Inspired by the story of one of our member’s grandsons, who needed a kidney transplant in order to save his life, Laureen Walker and Mandy Bailey embarked on a mission to raise awareness of the shortage of suitable donor organs. The stark statistic is that three people die every day in the UK whilst on the organ transplant waiting list. Many of these are young just like Betty’s grandson.
Each year the Women’s Institute runs a campaign on a topic of national importance. Topics are selected by inviting local WIs to submit proposals for a resolution, which then go through a staged process of selection involving county federations and the National Federation of Women’s Institutes. Every member of the Women’s Institute has the opportunity to vote on their preferred resolution. This culminates in the adoption of the winning resolution at the National Federation of Women’s Institutes Annual Meeting.
Laureen and Mandy spent many hours researching the subject of organ donation and speaking with the dedicated transplant team at North Staffordshire Hospital. Eventually the wording and background briefing emerged and was submitted for consideration. After a lengthy process it ultimately became the winning resolution and was adopted at the Annual Meeting in Leeds on 7th June.
The resolution states: “The NFWI notes that three people die every day whilst waiting for an organ transplant. We call on every member of the WI to make their wishes regarding organ donation known, and to encourage their families and friends, and members of their local communities to do likewise.”
Discussing the issue with your family before signing up to the organ donation register is very important because only 30% of families are willing to agree to donation if they do not know their relative’s wishes.
We hope that readers of this site will also consider the issue seriously and if, after talking to their family, they do decide they would like to donate their organs after death to register the decision on the National Organ Donation Register.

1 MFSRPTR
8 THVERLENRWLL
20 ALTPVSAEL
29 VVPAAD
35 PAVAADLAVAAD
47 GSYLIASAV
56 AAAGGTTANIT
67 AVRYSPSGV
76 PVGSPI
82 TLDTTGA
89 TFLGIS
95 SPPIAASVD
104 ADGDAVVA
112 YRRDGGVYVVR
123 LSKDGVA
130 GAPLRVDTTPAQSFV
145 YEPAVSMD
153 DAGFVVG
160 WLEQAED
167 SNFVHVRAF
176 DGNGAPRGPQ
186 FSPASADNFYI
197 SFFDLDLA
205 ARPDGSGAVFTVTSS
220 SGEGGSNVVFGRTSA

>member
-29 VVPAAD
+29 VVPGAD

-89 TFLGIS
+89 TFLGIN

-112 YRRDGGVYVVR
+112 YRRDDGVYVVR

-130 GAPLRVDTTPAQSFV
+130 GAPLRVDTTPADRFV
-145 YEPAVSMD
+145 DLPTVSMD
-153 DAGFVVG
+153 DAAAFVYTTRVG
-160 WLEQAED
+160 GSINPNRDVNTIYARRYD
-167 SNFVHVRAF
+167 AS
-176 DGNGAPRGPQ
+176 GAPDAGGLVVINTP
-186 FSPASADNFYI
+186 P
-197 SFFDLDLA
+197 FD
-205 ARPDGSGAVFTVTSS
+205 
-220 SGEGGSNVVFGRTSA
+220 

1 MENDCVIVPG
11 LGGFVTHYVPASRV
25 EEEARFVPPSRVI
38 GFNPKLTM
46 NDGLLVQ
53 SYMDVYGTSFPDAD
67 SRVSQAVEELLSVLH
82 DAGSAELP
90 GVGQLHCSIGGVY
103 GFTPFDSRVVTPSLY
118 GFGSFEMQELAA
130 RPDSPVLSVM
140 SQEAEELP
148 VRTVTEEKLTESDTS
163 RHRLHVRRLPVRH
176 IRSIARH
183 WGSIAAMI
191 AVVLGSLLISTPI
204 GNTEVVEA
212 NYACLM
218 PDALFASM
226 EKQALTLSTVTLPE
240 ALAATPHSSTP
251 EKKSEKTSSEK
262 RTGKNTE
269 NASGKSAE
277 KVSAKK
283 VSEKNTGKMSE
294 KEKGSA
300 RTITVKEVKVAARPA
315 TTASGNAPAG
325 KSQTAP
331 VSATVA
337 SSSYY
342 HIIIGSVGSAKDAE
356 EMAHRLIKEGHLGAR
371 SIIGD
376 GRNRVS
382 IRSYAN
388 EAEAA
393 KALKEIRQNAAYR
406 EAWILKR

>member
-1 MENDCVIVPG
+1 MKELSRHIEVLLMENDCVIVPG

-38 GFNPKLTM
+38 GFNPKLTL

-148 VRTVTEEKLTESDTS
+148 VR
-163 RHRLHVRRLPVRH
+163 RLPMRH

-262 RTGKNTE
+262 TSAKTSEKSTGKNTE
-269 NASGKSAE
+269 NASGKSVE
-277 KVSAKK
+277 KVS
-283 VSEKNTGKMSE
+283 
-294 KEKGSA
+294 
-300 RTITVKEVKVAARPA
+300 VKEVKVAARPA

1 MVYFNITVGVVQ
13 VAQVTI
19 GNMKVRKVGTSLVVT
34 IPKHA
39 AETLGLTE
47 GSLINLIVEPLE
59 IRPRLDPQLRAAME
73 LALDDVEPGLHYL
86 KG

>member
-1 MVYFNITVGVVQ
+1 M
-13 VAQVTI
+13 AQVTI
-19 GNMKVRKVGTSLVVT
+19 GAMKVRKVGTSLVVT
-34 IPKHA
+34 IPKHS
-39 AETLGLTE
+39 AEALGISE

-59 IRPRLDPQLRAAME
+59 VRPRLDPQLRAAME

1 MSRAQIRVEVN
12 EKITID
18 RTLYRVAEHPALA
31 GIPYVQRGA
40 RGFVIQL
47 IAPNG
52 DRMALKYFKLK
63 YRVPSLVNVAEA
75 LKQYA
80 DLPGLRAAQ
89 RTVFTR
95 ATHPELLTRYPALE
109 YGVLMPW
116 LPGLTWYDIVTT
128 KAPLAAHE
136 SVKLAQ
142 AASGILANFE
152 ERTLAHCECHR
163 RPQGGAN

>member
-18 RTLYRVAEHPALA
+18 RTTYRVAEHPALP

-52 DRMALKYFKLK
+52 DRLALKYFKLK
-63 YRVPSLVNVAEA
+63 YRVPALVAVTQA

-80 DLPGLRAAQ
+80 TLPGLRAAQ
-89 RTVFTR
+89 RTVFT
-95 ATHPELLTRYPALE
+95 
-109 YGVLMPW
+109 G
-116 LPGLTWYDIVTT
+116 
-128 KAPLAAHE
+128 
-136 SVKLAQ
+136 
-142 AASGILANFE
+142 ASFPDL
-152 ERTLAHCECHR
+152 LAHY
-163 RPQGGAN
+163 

For more information visit www.organdonation.nhs.uk
Organ donation update
The Government in England intends to change the law on consent for organ donation.
Under the current system, people who want to donate their organs ‘opt in’ or agree to donate after their death by signing up as a donor on the NHS Organ Donor Register and telling their family their decision.
If the person had not recorded a decision to donate, then specially trained nurses sensitively provide information to their family to help them to reach a decision about whether organ donation should go ahead. More than 1,000 families say no to organ donation every year, many because they do not know what their loved one wanted.
The opt-out system Under the new system (commonly known as ‘deemed consent’ or ‘opt out’), everybody would be considered a potential donor unless they have added their details to the NHS Organ Donor Register to say that they do not wish to donate their organs, or are in one of the excluded groups.
Why change the current organ donation system?
The aim of introducing a new system is to ensure that the overwhelming public support for organ donation is underpinned both within the legal system and in the NHS, and that a person’s decision to donate is upheld whenever possible.
The Government has indicated that the new system may be in place from April 2020.